Words, words, words.

March 28, 2008 at 8:26 am | Posted in words | 2 Comments

I love finding origins of idioms!

From http://www.word-detective.com/032404.html

In the case of “from the get-go,” … … the phrase first appeared in the mid-1960s in
African-American slang, and “get-go” is simply a transformation of the verbal phrase “get going”
into a noun form meaning “the starting point, the beginning.” Subsequent mutations include “from
the git-go” and “from the get (or git).”
… …
The phrase “from the word go,” meaning exactly the same thing, is an American invention dating
safely back to 1834, and its first use in print is attributed to none other than Davy Crockett (“I
was … well pleased with her from the word go.”).

Curious. 🙂



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  1. I love this topic too. I’ve just book-marked the sight you mentioned. Thanks!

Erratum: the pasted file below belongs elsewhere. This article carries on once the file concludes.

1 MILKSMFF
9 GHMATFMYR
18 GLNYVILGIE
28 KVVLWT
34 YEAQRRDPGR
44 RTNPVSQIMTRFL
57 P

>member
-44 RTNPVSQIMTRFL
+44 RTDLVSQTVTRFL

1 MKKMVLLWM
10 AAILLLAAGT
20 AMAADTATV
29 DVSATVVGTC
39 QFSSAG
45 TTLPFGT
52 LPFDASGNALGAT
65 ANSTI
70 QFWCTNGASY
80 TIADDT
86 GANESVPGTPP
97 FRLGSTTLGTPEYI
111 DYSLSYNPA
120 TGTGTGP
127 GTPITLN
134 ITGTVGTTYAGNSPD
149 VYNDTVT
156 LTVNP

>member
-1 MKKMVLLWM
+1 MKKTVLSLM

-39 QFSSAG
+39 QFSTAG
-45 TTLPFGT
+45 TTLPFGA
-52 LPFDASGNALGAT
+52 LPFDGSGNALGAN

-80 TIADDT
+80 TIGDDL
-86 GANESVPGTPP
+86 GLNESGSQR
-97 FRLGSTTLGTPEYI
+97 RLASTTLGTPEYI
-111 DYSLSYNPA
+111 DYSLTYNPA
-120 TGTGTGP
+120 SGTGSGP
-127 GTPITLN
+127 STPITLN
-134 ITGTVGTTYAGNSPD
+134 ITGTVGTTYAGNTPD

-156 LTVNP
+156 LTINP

Then I tested it with my favorite word origins mystery: The whole nine yards.

    They got it correct!

    STop if you don’t want to know
    The correct answer is that no one knows for sure, but most of the commonly held origins are almost certainly wrong.
    Here’s the article:
    http://www.word-detective.com/072999.html, towards the bottom, under the heading: “It’s simple. There are exactly nine yards in a “gry.”

  2. I’ll have to check that out. Thanks!

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